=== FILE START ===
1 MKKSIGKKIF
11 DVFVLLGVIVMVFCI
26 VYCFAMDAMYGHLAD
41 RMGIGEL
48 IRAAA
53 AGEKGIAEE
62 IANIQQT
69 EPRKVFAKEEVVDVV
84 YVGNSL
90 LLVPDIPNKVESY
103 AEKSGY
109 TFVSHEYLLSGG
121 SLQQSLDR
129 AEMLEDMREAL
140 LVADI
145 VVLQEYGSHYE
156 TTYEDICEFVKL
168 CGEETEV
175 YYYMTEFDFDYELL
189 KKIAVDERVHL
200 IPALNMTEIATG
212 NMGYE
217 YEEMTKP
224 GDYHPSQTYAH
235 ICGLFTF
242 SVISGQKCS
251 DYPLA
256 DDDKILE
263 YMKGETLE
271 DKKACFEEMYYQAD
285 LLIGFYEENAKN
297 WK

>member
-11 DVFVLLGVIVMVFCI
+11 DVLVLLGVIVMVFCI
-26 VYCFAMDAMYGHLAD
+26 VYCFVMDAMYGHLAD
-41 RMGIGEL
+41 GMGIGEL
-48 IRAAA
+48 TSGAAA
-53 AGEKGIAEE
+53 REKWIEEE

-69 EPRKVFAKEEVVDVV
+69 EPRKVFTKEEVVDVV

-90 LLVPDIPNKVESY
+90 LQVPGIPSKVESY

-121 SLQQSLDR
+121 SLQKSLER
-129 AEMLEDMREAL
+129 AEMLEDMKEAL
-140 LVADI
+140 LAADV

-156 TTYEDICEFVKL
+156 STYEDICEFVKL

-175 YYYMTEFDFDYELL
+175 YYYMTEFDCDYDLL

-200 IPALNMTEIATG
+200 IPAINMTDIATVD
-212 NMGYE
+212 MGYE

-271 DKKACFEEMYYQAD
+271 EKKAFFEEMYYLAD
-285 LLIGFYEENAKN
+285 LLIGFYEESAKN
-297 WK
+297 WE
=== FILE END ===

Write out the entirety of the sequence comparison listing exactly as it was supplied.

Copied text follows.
1 MKKSIGKKIF
11 DVFVLLGVIVMVFCI
26 VYCFAMDAMYGHLAD
41 RMGIGEL
48 IRAAA
53 AGEKGIAEE
62 IANIQQT
69 EPRKVFAKEEVVDVV
84 YVGNSL
90 LLVPDIPNKVESY
103 AEKSGY
109 TFVSHEYLLSGG
121 SLQQSLDR
129 AEMLEDMREAL
140 LVADI
145 VVLQEYGSHYE
156 TTYEDICEFVKL
168 CGEETEV
175 YYYMTEFDFDYELL
189 KKIAVDERVHL
200 IPALNMTEIATG
212 NMGYE
217 YEEMTKP
224 GDYHPSQTYAH
235 ICGLFTF
242 SVISGQKCS
251 DYPLA
256 DDDKILE
263 YMKGETLE
271 DKKACFEEMYYQAD
285 LLIGFYEENAKN
297 WK

>member
-11 DVFVLLGVIVMVFCI
+11 DVLVLLGVIVMVFCI
-26 VYCFAMDAMYGHLAD
+26 VYCFVMDAMYGHLAD
-41 RMGIGEL
+41 GMGIGEL
-48 IRAAA
+48 TSGAAA
-53 AGEKGIAEE
+53 REKWIEEE

-69 EPRKVFAKEEVVDVV
+69 EPRKVFTKEEVVDVV

-90 LLVPDIPNKVESY
+90 LQVPGIPSKVESY

-121 SLQQSLDR
+121 SLQKSLER
-129 AEMLEDMREAL
+129 AEMLEDMKEAL
-140 LVADI
+140 LAADV

-156 TTYEDICEFVKL
+156 STYEDICEFVKL

-175 YYYMTEFDFDYELL
+175 YYYMTEFDCDYDLL

-200 IPALNMTEIATG
+200 IPAINMTDIATVD
-212 NMGYE
+212 MGYE

-271 DKKACFEEMYYQAD
+271 EKKAFFEEMYYLAD
-285 LLIGFYEENAKN
+285 LLIGFYEESAKN
-297 WK
+297 WE